February is a great time of year to escape the grey days in England and look for a little winter sun! We decided on Barcelona. We took a short 2 hour flight with Ryan Air from East Midlands Airport. Stepping out into a very comfortable 18 °C, was just what we needed.
Booking through Air B&B we found a very comfortable flat, booked for four nights in the Gothic Quarter, as it seemed a good central location within walking distance to most of the top sights. (If you’ve never used Air B&B before you should check it out click here). Here’s an article by Stag Kiss Budapest on how to find the perfect air bnb accommodation
Check out what we saw and recommend if you take a trip to Barcelona.
Our first stop and the nearest to our flat. This famous street, is one that attracts a lot of tourists (and pickpockets, so beware and only carry what you need to, everybody says it – but it is a real warning! with common sense you will be fine). We started at the top – a long street with street performers, shops and restaurants. Although busy, it must be a lot more crazier in the summer months.
Walking down the centre of this long pedestrianised street, the restaurants are all geared towards tourists and tend to be a bit more expensive than if you head off into the side streets and go off the beaten track.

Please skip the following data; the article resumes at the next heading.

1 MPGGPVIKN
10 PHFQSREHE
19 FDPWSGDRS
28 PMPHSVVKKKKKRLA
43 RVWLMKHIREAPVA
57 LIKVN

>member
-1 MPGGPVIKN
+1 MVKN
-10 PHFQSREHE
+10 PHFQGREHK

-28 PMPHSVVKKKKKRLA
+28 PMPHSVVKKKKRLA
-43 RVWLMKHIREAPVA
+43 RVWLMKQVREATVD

About a quarter of the way down on the right is a narrow entrance to the market. Wow, if you love food you are going to love this – its like Harrods food hall on steroids!. Meats, seafood, chocolates, fruit – its all there. Again more expensive that other markets as its in a tourist location – as we found out when Marianne posed for a picture and maybe got a bit personal with the strawberries (picture of the strawberry on instagram) and then ended up buying half the stall. I’m sure she did it on purpose so we had to buy fruit !
I was in food heaven !
At the bottom of La Rambla it opens out and across the road is the sea front. A bridge takes you over to a large shopping centre full of known branded shops, restaurants and a cinema. This leads onto the main port where you can spot exclusive super yaghts and it a great spot to sit and watch the sun set over Barcelona.
Located in the Barri Gotic (gothic area) is La Catedral. If you go in the morning, as we did, it was free to enter. It was a very beautiful cathedral with a nice courtyard housing a pond, orange trees and geese. Out side the entrance is a large pedestrian area with stalls and entertainers.
Arc de Triomf
The Arc de Triomf was built in 1888 as an entrance gateway to the Barcelona world fair. It’s an impressive structure and located on a long straight pedestraniased walkway with the Parc de la Ciutadella at the bottom.
Parc de la Ciutadella
A short walk from the Arc de Triomf, is this beautiful park. The history of the park is not quite so beautiful – After winning a war, in the early 18th century, King Felipe V demolished this part of the city to create a military citadel so he could control Barcelona. Then a hundred or so years later, this was destroyed to create a large park where the people of Barcelona could escape the mayhem of city life.